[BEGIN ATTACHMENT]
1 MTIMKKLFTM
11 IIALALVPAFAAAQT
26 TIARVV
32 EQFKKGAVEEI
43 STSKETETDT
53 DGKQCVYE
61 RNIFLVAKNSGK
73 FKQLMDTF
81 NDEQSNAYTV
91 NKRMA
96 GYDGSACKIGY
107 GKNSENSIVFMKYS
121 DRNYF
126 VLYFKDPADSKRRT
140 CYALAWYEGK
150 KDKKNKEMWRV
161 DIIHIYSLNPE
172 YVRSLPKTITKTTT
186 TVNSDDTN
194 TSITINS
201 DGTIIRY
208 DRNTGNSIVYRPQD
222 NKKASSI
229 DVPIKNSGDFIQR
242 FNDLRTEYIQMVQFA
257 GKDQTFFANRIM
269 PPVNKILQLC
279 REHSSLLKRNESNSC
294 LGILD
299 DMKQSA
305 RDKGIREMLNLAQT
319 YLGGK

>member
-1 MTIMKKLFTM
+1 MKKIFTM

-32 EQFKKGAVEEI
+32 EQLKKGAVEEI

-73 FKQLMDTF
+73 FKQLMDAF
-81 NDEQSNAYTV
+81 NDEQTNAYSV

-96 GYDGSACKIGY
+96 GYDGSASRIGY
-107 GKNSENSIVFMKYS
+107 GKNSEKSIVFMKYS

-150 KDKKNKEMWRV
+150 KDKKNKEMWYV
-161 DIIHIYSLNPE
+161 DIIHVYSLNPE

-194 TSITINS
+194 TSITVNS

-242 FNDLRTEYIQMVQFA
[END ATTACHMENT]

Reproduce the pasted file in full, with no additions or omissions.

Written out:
1 MTIMKKLFTM
11 IIALALVPAFAAAQT
26 TIARVV
32 EQFKKGAVEEI
43 STSKETETDT
53 DGKQCVYE
61 RNIFLVAKNSGK
73 FKQLMDTF
81 NDEQSNAYTV
91 NKRMA
96 GYDGSACKIGY
107 GKNSENSIVFMKYS
121 DRNYF
126 VLYFKDPADSKRRT
140 CYALAWYEGK
150 KDKKNKEMWRV
161 DIIHIYSLNPE
172 YVRSLPKTITKTTT
186 TVNSDDTN
194 TSITINS
201 DGTIIRY
208 DRNTGNSIVYRPQD
222 NKKASSI
229 DVPIKNSGDFIQR
242 FNDLRTEYIQMVQFA
257 GKDQTFFANRIM
269 PPVNKILQLC
279 REHSSLLKRNESNSC
294 LGILD
299 DMKQSA
305 RDKGIREMLNLAQT
319 YLGGK

>member
-1 MTIMKKLFTM
+1 MKKIFTM

-32 EQFKKGAVEEI
+32 EQLKKGAVEEI

-73 FKQLMDTF
+73 FKQLMDAF
-81 NDEQSNAYTV
+81 NDEQTNAYSV

-96 GYDGSACKIGY
+96 GYDGSASRIGY
-107 GKNSENSIVFMKYS
+107 GKNSEKSIVFMKYS

-150 KDKKNKEMWRV
+150 KDKKNKEMWYV
-161 DIIHIYSLNPE
+161 DIIHVYSLNPE

-194 TSITINS
+194 TSITVNS

-242 FNDLRTEYIQMVQFA